I recently worked with a well-known car and truck manufacturer. Automakers spend vast sums creating computer-generated models and prototypes of new product lines. They test and pre-engineer "concept cars." Easy to understand why, given the high capital expenditure of retooling a factory to produce a new car line.
Car companies cannot tolerate losses from consecutive failed products. So, they treat concept ideas as guilty until proven innocent. Better to let a few good ideas fall by the wayside in the concept stage than allow a truly bad idea to make it to market. Executives would be remiss if they didn't protect shareholder value by weeding out potential failures before they become disasters.
Hurdle Clearance Syndrome
Our CTO, John Quarto-vonTivadar, refers to the above as "hurdle clearance syndrome." He describes it in Web terms:The fundamental problem with most aspects of current Web sites is the hurdle they need reach to be released is so incredibly low. It's probably measured in inches rather than meters. For too many companies, the ease of putting up a Web site -- any Web site -- ends up fogging the true goal of creating the right Web site that actually accomplishes corporate goals such as persuading visitors to take action.
This is not a call for developers and designers to double their fee structure but rather for companies to realize constructing the right message takes focused concentration and company effort. Most companies, frankly, are unwilling or politically unable to make such a commitment.
Why's the Bar Set So Low?
Certainly we're beyond the time when a business could tap a high school sophomore with FrontPage, Flash, and a bootleg copy of Photoshop to throw together a corporate Web presence in a weekend. Professional designers and developers and new-media consultants do top-notch work. But is your company ready to leverage their skills by doing top-notch work with them?
This isn't a matter of company size. Large corporations often have the longest distance to go to raise their hurdle clearance. Many companies just haven't changed their mind set to one that would create a success -- it's one that requires deep corporate commitment to the end customer through a focus on content, value, experience, and merchandising. Only recently have processes come to light for uncovering these sorts of issues.
Willing to Do the Hard Work
The good news is there are tons of success stories. If I had to pick one category where the most winners are, it would be pre-Web catalogers. They invested the time, hard work, and resources to plan for their visitor's needs and develop copy and images to sell on this intangible medium. They did so in print prior to the Web's invention.
John commented on something our company has been aware of for quite some time. "Often, the right message poorly delivered will perform better than the wrong message beautifully presented." He continued, " But designers and developers cannot possibly present the message right unless the client company itself generates the right message."
Where's the Value?
It's amazing how little time is truly spent understanding the message visitors extract from a Web site versus what the company thinks it wants to say. This isn't limited to small companies with no marketing department (an epidemic of marketers contemplate their navels).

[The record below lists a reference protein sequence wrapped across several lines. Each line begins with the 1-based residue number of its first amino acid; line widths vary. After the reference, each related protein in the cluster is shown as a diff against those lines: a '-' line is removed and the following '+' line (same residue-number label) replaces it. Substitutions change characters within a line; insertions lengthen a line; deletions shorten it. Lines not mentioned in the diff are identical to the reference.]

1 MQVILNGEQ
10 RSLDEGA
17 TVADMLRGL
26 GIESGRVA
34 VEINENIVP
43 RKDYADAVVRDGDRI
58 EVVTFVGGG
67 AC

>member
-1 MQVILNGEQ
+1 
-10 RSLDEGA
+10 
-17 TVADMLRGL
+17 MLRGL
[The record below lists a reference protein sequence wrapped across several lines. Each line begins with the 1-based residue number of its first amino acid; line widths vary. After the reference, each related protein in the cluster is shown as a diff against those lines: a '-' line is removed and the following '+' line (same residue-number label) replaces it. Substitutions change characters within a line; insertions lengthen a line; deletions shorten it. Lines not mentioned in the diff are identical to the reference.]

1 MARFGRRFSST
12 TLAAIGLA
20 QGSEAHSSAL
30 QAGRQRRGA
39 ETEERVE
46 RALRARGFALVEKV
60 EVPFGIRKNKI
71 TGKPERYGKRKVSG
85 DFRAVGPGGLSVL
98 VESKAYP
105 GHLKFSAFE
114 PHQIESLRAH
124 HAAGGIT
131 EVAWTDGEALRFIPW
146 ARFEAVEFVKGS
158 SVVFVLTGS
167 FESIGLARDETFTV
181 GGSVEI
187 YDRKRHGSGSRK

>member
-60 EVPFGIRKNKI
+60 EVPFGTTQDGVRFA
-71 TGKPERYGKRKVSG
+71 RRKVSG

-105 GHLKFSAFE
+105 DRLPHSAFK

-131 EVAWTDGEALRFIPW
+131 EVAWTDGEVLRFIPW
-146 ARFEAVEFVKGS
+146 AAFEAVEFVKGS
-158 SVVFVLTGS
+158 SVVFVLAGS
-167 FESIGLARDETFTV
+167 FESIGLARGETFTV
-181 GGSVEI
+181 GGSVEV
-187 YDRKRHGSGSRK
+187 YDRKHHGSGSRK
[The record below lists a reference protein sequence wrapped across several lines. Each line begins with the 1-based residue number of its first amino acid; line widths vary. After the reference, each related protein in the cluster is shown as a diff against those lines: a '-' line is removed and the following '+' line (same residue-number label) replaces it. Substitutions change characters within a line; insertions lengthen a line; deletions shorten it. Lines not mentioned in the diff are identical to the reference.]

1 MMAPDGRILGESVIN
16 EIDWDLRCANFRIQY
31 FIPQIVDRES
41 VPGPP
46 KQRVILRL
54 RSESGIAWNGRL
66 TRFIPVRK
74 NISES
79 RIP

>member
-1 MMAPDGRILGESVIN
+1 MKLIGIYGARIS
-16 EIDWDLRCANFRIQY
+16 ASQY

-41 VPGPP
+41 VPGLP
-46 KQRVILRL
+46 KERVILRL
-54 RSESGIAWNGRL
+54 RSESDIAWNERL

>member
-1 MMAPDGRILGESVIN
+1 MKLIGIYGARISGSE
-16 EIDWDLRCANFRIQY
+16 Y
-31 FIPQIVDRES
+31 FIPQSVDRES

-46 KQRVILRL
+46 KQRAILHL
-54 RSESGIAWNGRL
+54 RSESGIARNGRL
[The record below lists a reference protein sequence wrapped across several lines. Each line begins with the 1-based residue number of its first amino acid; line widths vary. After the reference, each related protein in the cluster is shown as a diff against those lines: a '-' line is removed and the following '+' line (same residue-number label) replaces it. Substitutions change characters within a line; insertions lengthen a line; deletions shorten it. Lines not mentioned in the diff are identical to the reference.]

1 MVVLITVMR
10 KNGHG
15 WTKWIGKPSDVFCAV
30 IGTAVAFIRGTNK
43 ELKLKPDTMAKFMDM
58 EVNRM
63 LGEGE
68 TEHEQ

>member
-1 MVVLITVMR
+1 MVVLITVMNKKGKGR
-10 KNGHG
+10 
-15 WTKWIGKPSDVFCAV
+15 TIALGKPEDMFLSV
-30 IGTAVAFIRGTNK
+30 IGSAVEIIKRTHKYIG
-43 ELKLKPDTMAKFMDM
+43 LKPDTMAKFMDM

It's hard to read the label from inside the bottle. A good outside consultant can help companies get some distance and perspective and refocus messaging with a thorough uncovery. Uncovery's goal is to identify the business's value and articulate it in a way that matters to the customer. Uncovering hidden information -- what a business knows but does not articulate -- is the core of the uncovery process.
This medium is about your customers. They control where they go, what they see, and how much they'll engage with you. Visitors are at your site for a purpose. That purpose should be your objective. To meet your objectives, first satisfy theirs.
What sort of message does your company convey online? And how high is your hurdle?
Meet Bryan at ClickZ E-Mail Strategies in New York City on May 19 and 20.
Bryan Eisenberg is coauthor of the Wall Street Journal, Amazon, BusinessWeek, and New York Times bestselling books "Call to Action," "Waiting For Your Cat to Bark?," and "Always Be Testing." Bryan is a professional marketing speaker and has keynoted conferences globally such as SES, Shop.org, Direct Marketing Association, MarketingSherpa, Econsultancy, Webcom, SEM Konferansen Norway, the Canadian Marketing Association, and others. In 2010, Bryan was named a winner of the Direct Marketing Educational Foundation's Rising Stars Awards, which recognizes the most talented professionals 40 years of age or younger in the field of direct/interactive marketing. He is also cofounder and chairman emeritus of the Web Analytics Association. Bryan serves as an advisory board member of SES Conference & Expo, the eMetrics Marketing Optimization Summit, and several venture capital backed companies. He works with his coauthor and brother Jeffrey Eisenberg. You can find them at BryanEisenberg.com.
May 22, 2013
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June 5, 2013
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